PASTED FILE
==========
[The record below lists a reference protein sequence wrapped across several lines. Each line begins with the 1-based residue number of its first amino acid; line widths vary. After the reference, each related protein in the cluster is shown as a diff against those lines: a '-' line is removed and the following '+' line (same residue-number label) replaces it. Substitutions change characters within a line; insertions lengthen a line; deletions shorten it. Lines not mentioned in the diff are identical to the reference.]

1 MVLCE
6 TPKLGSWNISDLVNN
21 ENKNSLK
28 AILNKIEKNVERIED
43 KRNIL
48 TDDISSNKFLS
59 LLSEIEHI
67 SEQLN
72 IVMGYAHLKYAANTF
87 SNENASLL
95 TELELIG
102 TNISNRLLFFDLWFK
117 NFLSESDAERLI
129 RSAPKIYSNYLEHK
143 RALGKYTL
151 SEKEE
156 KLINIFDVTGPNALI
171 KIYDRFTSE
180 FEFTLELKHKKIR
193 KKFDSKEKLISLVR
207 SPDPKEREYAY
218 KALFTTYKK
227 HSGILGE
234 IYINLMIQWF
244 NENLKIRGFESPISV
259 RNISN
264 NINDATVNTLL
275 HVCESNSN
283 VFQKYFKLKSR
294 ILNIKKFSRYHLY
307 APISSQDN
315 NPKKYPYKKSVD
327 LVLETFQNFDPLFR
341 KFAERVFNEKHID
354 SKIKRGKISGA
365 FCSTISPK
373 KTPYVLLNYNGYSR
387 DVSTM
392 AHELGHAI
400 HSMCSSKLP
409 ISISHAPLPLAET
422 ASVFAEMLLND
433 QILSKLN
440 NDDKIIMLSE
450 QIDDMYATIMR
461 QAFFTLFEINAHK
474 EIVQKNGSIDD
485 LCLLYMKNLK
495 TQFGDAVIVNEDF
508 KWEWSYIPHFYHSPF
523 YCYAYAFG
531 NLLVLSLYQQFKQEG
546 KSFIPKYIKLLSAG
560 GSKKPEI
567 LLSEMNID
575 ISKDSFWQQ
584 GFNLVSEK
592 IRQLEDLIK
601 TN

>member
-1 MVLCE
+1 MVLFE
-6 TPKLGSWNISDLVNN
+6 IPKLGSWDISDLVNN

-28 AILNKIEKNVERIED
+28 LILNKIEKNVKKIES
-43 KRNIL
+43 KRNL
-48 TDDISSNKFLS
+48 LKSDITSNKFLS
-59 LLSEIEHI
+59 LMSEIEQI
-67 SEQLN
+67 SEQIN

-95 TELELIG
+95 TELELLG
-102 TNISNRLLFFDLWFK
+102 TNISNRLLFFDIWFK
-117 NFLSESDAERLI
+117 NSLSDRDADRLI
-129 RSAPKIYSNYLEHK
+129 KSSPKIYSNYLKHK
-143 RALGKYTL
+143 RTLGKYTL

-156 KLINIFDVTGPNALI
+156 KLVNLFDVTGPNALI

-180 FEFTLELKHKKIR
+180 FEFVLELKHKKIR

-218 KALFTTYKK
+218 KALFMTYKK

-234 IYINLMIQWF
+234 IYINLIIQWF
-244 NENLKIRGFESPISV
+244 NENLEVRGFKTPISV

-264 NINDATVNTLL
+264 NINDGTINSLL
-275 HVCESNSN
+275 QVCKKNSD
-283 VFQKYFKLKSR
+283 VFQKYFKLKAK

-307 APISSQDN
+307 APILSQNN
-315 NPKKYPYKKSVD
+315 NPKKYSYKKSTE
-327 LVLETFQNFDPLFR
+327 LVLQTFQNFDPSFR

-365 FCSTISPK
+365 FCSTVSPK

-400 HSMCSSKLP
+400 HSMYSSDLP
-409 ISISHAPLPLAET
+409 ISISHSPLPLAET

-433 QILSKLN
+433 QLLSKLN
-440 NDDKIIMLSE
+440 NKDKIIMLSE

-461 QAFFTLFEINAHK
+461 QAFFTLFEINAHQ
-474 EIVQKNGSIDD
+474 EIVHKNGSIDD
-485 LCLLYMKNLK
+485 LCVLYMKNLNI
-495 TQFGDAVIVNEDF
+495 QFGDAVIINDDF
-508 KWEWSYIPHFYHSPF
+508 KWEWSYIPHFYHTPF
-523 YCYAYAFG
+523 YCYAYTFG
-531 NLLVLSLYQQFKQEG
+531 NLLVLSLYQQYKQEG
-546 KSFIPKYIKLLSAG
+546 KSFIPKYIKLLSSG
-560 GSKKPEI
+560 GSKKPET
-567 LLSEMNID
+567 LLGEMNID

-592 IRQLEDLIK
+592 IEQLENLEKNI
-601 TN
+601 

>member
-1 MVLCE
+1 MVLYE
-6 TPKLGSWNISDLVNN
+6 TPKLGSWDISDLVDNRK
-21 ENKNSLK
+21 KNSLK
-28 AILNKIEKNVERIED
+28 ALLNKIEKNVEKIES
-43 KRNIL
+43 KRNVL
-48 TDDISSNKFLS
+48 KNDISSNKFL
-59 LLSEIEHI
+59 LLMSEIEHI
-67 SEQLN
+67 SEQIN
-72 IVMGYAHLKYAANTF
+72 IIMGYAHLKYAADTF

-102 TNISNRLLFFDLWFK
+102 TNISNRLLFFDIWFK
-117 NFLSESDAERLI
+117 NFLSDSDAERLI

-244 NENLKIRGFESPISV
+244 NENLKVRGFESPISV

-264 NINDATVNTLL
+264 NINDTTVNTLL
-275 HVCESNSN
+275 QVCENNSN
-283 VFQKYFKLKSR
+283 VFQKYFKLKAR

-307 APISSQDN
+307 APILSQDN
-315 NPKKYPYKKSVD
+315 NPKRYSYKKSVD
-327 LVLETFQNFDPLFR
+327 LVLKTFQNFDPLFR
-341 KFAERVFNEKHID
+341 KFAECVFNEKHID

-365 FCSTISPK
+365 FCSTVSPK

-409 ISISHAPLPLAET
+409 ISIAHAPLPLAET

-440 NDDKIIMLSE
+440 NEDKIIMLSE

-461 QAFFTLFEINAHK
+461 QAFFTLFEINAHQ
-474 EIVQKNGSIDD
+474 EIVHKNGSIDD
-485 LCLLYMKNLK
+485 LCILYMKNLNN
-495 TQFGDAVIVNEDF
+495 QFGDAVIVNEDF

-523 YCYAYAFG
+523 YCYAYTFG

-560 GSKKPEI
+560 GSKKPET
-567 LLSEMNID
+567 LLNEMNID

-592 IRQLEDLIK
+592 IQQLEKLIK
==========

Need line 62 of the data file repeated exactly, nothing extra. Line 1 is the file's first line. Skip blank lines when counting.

-1 MVLCE